Substitute Dan Brutlag shares his optimism for the teenage generation

Every 25 years, a new generation is born, ushering in new ideologies and ways of life. Society changes, for better or worse. But as the world starts spinning a little faster, past generations begin to feel uncomfortable. However, for substitute Dan Brutlag, the new generation brings waves of encouragement.

“These kids amaze me. They are so much better at math than we were as kids,” Brutlag said.

Growing up in Hayward, CA in the ‘60s and ‘70s, Brutlag has lots of life experience from a different era. Still, he sees the world differently than others his age.

Substitute Dan Brutlag feels very optimistic about the teenage generation.

Substitute Dan Brutlag feels very optimistic about the teenage generation.

Brutlag feels that the news doesn’t always put teenagers in the best light which leads to many people his age having a preconceived notion of the “lazy, drug-addict teenager”. However, he feels quite the opposite.

“Kids nowadays know so much more…I feel the news has skewed the way my generation looks at teenagers,” said Brutlag.

Brutlag is currently substituting for Mrs. Kristal, a Geometry and Advanced Algebra  teacher who recently went on maternity leave, putting him at the helm of her classes.

Before landing in the substitute role he occupies today, Brutlag has taught in San Diego, Orville, and locally in the Tam District at Tamalpais and Drake. Through these 22 years, he has collected an abundance of information on the teenage brain.

“People of your age tend to think much more sporadically; they want change,” Brutlag said.

When talking to Brutlag, it’s apparent he wishes the best for his students and will help as much as possible to further their learning.

“I feel terrible giving a kid an F. I’ll do whatever possible to get their grade up to a D or a C,” Brutlag said.

Brutlag also shares insights of how teachers like to interact with their students. He feels that it is always helpful when a student can approach a teacher with questions or concerns about the class, as he believes the student-teacher bond to be so powerful. Brutlag also likes to add his own style to any class he teaches.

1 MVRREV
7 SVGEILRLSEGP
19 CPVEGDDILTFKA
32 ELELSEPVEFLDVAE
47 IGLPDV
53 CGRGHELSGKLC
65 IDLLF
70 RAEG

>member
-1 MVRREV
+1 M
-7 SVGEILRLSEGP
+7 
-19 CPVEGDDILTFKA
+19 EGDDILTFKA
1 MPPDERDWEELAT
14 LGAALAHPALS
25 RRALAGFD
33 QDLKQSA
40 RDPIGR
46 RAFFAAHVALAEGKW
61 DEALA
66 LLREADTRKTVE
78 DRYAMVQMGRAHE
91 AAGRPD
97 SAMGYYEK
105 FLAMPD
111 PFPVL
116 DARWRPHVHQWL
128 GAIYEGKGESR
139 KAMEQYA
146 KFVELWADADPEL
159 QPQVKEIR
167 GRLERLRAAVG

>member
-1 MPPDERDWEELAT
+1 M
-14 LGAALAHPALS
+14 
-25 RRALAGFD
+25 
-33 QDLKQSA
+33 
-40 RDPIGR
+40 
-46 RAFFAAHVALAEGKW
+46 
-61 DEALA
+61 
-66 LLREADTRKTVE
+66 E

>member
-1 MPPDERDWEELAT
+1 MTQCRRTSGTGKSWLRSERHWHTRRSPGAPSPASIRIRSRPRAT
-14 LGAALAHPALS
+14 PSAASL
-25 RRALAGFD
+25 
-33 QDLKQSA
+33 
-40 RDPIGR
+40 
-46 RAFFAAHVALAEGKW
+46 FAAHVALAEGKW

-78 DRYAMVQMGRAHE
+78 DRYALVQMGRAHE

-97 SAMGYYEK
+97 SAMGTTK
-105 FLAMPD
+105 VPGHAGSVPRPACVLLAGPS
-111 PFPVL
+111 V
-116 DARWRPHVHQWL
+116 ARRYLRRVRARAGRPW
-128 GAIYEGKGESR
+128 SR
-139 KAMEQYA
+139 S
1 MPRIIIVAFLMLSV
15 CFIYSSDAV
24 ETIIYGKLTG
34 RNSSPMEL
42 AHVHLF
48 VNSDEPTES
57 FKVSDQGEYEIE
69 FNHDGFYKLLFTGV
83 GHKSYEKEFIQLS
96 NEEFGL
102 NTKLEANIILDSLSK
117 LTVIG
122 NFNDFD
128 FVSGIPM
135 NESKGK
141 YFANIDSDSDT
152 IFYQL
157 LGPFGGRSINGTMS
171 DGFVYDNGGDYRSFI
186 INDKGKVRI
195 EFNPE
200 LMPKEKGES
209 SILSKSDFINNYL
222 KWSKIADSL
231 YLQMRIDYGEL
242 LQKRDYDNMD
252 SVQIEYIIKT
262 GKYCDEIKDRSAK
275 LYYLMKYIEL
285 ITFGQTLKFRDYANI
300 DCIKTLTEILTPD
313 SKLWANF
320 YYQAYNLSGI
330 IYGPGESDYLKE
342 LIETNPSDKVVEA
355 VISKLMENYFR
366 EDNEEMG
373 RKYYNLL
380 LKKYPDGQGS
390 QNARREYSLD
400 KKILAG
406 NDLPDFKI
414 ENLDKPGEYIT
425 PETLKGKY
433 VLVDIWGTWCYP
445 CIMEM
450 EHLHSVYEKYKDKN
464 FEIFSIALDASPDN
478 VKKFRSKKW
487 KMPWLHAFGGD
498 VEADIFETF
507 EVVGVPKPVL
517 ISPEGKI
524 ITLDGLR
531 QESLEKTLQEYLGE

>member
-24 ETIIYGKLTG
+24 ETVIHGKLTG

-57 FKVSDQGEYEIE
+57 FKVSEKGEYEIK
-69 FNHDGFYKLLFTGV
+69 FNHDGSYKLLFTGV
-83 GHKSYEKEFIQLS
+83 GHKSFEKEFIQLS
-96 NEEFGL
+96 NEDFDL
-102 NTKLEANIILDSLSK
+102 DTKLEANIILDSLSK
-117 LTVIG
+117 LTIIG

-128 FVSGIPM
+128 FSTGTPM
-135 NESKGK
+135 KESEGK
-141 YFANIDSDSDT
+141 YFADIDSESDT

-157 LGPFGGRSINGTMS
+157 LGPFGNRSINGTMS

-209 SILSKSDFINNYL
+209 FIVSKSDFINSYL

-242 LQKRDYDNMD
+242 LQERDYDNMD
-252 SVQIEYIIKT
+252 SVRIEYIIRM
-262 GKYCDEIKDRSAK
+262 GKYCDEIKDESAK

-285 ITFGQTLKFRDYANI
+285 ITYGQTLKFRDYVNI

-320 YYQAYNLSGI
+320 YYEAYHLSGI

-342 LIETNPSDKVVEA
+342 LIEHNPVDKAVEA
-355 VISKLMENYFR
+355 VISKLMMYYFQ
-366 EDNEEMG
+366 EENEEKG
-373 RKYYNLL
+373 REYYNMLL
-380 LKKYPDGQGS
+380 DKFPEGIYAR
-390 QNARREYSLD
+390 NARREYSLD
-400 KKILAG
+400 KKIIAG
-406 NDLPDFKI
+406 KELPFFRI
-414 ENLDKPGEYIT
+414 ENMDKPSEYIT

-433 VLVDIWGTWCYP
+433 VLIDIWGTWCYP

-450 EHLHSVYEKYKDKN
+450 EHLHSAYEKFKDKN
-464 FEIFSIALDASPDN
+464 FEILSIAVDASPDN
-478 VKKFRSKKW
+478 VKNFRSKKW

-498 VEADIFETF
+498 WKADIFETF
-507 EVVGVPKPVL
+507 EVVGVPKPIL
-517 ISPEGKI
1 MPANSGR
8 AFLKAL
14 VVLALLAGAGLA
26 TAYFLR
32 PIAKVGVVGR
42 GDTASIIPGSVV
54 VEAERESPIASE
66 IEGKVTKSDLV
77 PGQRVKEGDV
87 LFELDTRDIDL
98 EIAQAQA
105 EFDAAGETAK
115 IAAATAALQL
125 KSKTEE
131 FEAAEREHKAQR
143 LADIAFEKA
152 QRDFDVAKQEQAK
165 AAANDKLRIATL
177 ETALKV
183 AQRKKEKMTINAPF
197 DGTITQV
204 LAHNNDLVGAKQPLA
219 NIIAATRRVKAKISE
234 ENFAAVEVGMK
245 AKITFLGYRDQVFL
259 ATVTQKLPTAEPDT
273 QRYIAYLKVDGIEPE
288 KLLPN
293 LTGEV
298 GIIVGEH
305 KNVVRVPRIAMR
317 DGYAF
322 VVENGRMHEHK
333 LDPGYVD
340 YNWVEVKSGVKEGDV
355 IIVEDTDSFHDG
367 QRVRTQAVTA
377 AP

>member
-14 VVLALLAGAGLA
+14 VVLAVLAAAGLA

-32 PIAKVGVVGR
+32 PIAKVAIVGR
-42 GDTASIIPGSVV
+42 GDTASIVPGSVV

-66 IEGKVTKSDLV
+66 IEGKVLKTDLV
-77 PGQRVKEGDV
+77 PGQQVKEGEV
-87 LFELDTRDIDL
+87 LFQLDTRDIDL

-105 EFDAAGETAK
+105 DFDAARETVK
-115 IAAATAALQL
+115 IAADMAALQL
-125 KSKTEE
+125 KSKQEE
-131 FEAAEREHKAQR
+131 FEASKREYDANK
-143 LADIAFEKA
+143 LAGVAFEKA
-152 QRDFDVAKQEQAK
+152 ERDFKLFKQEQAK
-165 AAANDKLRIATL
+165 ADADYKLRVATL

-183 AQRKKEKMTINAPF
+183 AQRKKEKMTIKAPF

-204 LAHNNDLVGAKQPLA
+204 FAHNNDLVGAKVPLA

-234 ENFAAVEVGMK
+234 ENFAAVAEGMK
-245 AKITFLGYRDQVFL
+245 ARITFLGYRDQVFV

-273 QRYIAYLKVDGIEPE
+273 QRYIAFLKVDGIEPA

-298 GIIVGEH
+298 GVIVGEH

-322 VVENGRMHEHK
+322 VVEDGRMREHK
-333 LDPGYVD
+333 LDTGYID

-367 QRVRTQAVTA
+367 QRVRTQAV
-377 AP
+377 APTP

“I like to give them group projects, assign presentations, have different activities that help them,” Brutlag said.

For sophomore Joseph Mulcahy, Brutlag’s friendliness shines through in class. He believes Brutlag is one of his friendliest teachers.

Mulcahy explains how Brutlag’s willingness to interact with his students is extremely helpful, and how the assignments he gives them help kids stay connected with the class.

“[The class] is pretty fun…We do some cool activities, like group work,” Mulcahy said.

Unfortunately, Brutlag feels there is a lack of student-teacher communication and attributes this to students’ unwillingness to talk with their teachers.

“Teachers are willing to interact with students, but sometimes the students aren’t,” said Brutlag.

Brutlag encourages students to approach their teachers at any time with questions or concerns.

“Nobody wants to flunk a student,” Brutlag said. “Every teacher likes to teach, or else they wouldn’t have gotten into the profession.”

Though Brutlag’s time with Mrs. Kristal’s classes may be limited, his lessons and jubilant personality will surely stick with his students. He is chalk-full of wonderful snippets that can be helpful in any situation.  

“You wanna say a whole bunch of stuff? Pick a little part that tells a great story,” Brutlag said.

Surely Brutlag has told quite the story throughout his years as a math teacher.

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